|At least 6 schools still closed |
By Rachael Espinet Tuesday, January 14 2014
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PIARCO BRIDGE: Piarco is about to see the last of its old bridges. Two workmen here make preliminary preparations as they are about to demoilish the ...
Malick Government Secondary School yesterday opened its doors for the first time in the school term.
However, at least six schools remain closed on the second week of the new school term.
“The reason why all these schools have been closed was due to the failure of EFCL (Education Facilities Company Limited) to complete work requested by principals. In many instances principals have sent numerous requests.
“Many of the repairs were promised during the Christmas vacation, but this did not materialise,” said Lindsay Doodhai, second vice president of the Trinidad and Tobago Unified Teachers Association (TTUTA).
Malick and Elswick Presbyterian Primary School were two schools that had persistent problems from last year. Both schools opened yesterday. Malick had a persistent mold problem that was eradicated by ice blasting. Malick was closed weeks before the school term ended last year.
Elswick Presbyterian in Tableland also opened following protests about a faulty sewer system. The school was closed one week before the term ended last year.
However, Doodhai said more schools were coming to TTUTA’s attention like St Madeline Government Primary School and Vos Government Primary School in Gasparillo, as well as St Augustine in Basse Terre Village, Moruga; North Manzanilla Government Primary School, Lower Cumuto Government Primary School, and Princes Town East Secondary School.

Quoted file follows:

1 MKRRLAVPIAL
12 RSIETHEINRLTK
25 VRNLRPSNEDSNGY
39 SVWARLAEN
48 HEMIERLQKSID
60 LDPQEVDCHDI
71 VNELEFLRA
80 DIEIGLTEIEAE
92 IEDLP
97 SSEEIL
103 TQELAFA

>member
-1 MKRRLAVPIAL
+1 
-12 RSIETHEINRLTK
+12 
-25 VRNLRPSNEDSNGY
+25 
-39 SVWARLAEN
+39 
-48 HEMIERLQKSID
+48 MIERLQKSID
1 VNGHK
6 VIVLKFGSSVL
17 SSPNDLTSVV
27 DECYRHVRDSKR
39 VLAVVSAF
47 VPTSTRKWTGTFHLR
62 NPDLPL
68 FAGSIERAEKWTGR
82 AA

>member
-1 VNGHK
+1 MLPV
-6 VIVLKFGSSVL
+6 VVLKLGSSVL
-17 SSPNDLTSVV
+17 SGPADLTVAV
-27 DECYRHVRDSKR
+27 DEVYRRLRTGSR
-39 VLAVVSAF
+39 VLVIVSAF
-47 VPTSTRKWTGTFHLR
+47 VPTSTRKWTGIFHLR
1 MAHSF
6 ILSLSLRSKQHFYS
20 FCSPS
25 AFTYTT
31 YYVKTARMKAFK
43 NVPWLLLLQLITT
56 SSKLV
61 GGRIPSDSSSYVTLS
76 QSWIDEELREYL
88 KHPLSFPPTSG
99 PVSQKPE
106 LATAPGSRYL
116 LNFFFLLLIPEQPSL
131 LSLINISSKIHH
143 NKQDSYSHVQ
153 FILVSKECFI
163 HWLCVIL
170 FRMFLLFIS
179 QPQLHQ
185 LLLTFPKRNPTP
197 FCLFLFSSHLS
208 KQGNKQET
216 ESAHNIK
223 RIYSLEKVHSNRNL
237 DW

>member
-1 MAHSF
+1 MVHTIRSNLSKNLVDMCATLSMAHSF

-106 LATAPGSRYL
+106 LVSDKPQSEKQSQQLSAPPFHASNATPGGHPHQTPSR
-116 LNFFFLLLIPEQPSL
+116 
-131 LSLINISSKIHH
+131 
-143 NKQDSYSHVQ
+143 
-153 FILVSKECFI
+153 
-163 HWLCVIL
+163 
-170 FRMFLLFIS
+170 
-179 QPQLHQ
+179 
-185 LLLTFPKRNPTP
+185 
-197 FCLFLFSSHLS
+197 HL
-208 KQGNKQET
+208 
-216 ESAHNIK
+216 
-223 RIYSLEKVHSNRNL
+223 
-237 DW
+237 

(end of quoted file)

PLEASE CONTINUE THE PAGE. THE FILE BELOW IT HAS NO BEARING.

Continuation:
Doodhai said the students at St Madeline have not had school since the term opened because the teachers have been signing and walking off the compound due to the roof collapsing.
He further said Vos has had a persistent rat infestation and electrical problem. He said he was told on Thursday last, the school caught fire and the Fire Services had to be called.
Doodhai also said the school needs to have major plumbing work done because there is only one functioning female toilet for the students. He said the school has approximately 375 students with more than 200 female students attending. St Augustine has also remained closed because teachers refused to go on the compound due to a sagging ceiling, and bat droppings.
As well, Lower Cumuto Primary School remains closed. On Sunday, Newsday spoke to TTUTA president Davanand Sinanan, who said he was assured by the Ministry that the school would open on Monday. However, Doodhai said the new school building the students of Lower Cumuto were promised did not open.
At Princes Town East Secondary School teachers refused to walk on the compound because they feared there may be mold that is hazardous to their health.
Since last week the school has been closed due to an air-conditioning problem. However, Doodhai said seven teachers had to seek medical attention last week due to eye irritations.
He said the teachers have left the school, and would not return until the Ministry conducts air quality tests to assess the air at the school to see if it contains any noxious gases and test for mold and microbials.
“EFCL would have sent contractors into the school to wipe off the mold, but it is not the way to deal with the mold.
“We are calling on the Ministry of Education to have the test on the school to ensure that the teachers would not get sick,” Doodhai said.
Yolanda Morales-Carvalho, media relations officer with the Ministry of Education, said “EFCL has been working every time there is a problem with the schools.”
She reassured that the EFCL will try to fix every report for repairs they receive as soon as possible.